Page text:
Health Care

July 1, 2014

Midlands hospitals struggling to reduce infection rates, Medicare penalties loom

Four hospitals in Richland and Kershaw counties are among 13 in South Carolina facing a 1 percent cut in Medicare payments because of the rates of infections their patients pick up in the hospitals.

Four hospitals in Richland and Kershaw counties are among 13 in South Carolina facing a 1 percent cut in Medicare payments because of the rates of infections their patients pick up in the hospitals.

Hospital administrators say they have been working to reduce hospital-acquired infections, but it’s a particularly difficult task. Medicare is using the payment cut threat to drive home the importance. A similar federal effort to reduce the number of patients returning to hospitals within 30 days of their release has been extremely effective in cutting readmissions.

The preliminary Medicare list of hospitals failing to meet standards came out in April, and some hospitals could move off or on the list before the final numbers are crunched. About one-quarter of hospitals nationwide – a total of 761 – face the penalties under the Hospital-Acquired Condition Reduction Program. The federal effort is aimed at reducing avoidable complications from hospital stays, which it estimates impact one out of every eight patients nationally.

The Midlands hospitals on the preliminary list to get payment cuts include Palmetto Health Baptist, Palmetto Health Richland, Providence Hospitals and Kershaw Health.

“A lot of people are frustrated with (the Centers for Medicare and Medicaid Services) for putting these programs in place, but I’m not,” said Dr. Shawn Stinson, vice president of clinical quality and patient safety at Palmetto Health. “We need to bring up our game.”

Palmetto Health increased its focus on patient safety several years ago, coming up with an 11-item Harm Index. The hospitals have made remarkable improvements in nine of those 11, Stinson said. But the two problems that have been toughest for the hospitals to overcome – catheter-related bloodstream infections and central line-associated bloodstream infections – happen to be two of the three quality measures included in the Medicare safety formula.

After the Medicare rankings were compiled, Palmetto Health cut its rates of those two infections by 50 percent in the first four months of 2014, Stinson said.

“We’ll live with that penalty,” said Stinson, who noted the improvements had begun before the Medicare penalty threats. “It’s unfortunate that we face the penalty, but we needed to do a better job.”

The improvements have been made by stressing simple guidelines – don’t insert catheters into the bloodstream unless you absolutely need them, take them out as soon as you don’t need them anymore, and take extra steps to ensure a sterile environment when inserting and maintaining catheters.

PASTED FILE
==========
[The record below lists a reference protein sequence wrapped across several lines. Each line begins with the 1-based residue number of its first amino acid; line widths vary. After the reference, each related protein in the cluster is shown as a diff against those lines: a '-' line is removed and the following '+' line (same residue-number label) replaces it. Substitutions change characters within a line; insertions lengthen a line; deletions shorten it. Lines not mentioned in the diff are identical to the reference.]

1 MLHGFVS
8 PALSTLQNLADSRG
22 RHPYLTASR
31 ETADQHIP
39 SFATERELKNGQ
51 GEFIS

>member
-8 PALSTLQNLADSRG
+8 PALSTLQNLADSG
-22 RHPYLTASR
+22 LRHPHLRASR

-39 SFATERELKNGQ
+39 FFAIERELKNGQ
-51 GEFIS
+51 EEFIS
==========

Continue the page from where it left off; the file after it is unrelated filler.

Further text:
Providence Hospitals has a similar improvement effort in place, according to hospital epidemiologist Dr. Charles Bryan. The staff has increased the number of times they check and report progress of patients with central line and urinary catheters, and nurses now have more authority to remove urinary catheters when appropriate rather than wait for physicians’ orders, according to a statement from Providence. Also, all new nursing graduates attend a “boot camp” focusing on infection prevention and reinforcing best practices.

And Providence isn’t waiting for Medicare statistics to remind its staff of the need to improve. Infections rates are posted in the hospital for all the staff to see.

A Harvard School of Public Health study found that the method Medicare used to track hospital-acquired infections punishes large urban hospitals, and especially teaching hospitals such as Palmetto Health Richland, MUSC and Spartanburg Regional Medical Center. Those hospitals often take in sicker patients than small, rural hospitals, and those patients require more intensive procedures. Also, hospitals that are more vigilant in catching problems can end up looking worse.

“We used to be able to rely on that as an excuse (for higher infection rates), but we no longer can,” Stinson said. “Our reporting might be greater (than a smaller hospital), but if you’re a patient, that doesn’t matter to you.”

Providence also said the fairness of the Medicare measures isn’t the main thrust. Safety is. “Our goal is to bring the occurrence of avoidable safety problems down to of zero,” Bryan said.

Medicare gave each hospital a rating from zero to 10, with any rating higher than seven facing a reduction in payments. Providence (7.2) nearly avoided the penalty in the preliminary list. The only S.C. hospital Medicare listed as assured of a penalty – those with ratings of nine or above – was Chesterfield General Hospital in Cheraw.

Stinson expects the early 2014 improvements might not be enough for Palmetto Health Baptist (8.35) and Richland (8.025) to avoid the Medicare penalty in the first go-round, but he’s aiming to keep making progress. Palmetto Health already ranks in the upper echelon in many other quality measurements, Stinson said, “and we will get there with (catheter-based infections) too.”

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